"She must have just come over," remarked an habitué of the cafés the other evening of a girl sitting near, "she looks so fat and healthy." The characteristic face is pale, sharp-featured, intensely eager, and earnest - the face of one who thinks too much and breathes the air of heaven too little. They drink their tea slowly, biting off bits of the sugar, in true Russian style, instead of dropping it into the glass. It is not the most healthful occupation in the world, after a long day's work to sit and sip tea until long after midnight, but it makes an interesting sight for spectators. These people do not give their over­wrought brains much time to rest. Life is a struggle for a livelihood part of the time and a feverish search after knowledge for another part. Not all are poor, of course ­ there are many prosperous-looking men and women among the groups in these places - but the pale-faced, overworked type prevails.


There is a general air of cheerfulness, however. The East Side loves a joke, and many go the rounds. There is always fun of some sort in the Russian cafés, together with the earnest discussion which char­acterizes the places. Games of one sort or another are frequently played. A group of men will gather in a corner and crowd together in such earnest conference that a timid visitor might suppose that they were plotting the destruction of society, while in reality they are only watching a game of chess and discussing the good or bad points of the play. Being Russians, they are all chess players, and intellectual strain marks even their recreation. One might think that for overnervous people there might be a better prescription, but it seems the nature of these folk to live at high pressure.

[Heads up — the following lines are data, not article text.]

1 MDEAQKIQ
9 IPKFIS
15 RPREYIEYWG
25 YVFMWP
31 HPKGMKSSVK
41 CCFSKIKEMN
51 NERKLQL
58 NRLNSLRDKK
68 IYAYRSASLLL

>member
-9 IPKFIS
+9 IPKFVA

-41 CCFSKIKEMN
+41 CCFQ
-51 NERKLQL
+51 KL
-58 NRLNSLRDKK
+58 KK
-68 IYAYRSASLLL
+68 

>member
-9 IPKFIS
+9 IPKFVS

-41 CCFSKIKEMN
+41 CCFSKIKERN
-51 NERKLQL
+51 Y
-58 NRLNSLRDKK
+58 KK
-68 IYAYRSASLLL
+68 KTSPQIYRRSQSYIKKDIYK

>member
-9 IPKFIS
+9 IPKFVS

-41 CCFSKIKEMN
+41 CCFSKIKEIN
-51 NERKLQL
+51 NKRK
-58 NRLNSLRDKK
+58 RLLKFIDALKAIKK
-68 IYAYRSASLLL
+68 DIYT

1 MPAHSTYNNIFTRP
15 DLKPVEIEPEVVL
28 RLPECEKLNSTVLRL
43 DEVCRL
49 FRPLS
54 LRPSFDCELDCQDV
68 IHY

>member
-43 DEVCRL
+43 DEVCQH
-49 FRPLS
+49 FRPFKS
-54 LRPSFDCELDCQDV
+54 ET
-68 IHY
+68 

The "nature cure" is much needed, but nobody would take it were it offered. They love the good fellowship of the café, the noise and crowds of the city. They are city people, although, like many of their kind, they may think they pine for the peace of the country. It is a notable fact that there are few among them who do not hold Russia in fond remembrance. The Government they hated, of course; many of them left fortunes behind to fill the pockets of officials, and many of them know what is the comedy which the courts call a trial by law. But for the country, for the people in general, they have a love and homesickness.

Any one who knows the East Side well will easily recognize a fair proportion of the men in any of the well-known cafés on any evening after eleven o'clock. At that time the intellectual East Side sets forth to enjoy itself. The humdrum worker is asleep, but these men cannot exist without companionship, and this is the time to find it. When the theaters are closed and the meetings ended, the cafés begin to fill. If there has been a great socialist gathering, the talk is of that. If the brilliant playwright who gives the Jewish stage plays considerably stronger than those produced in English has just brought out a new work, that is the general theme.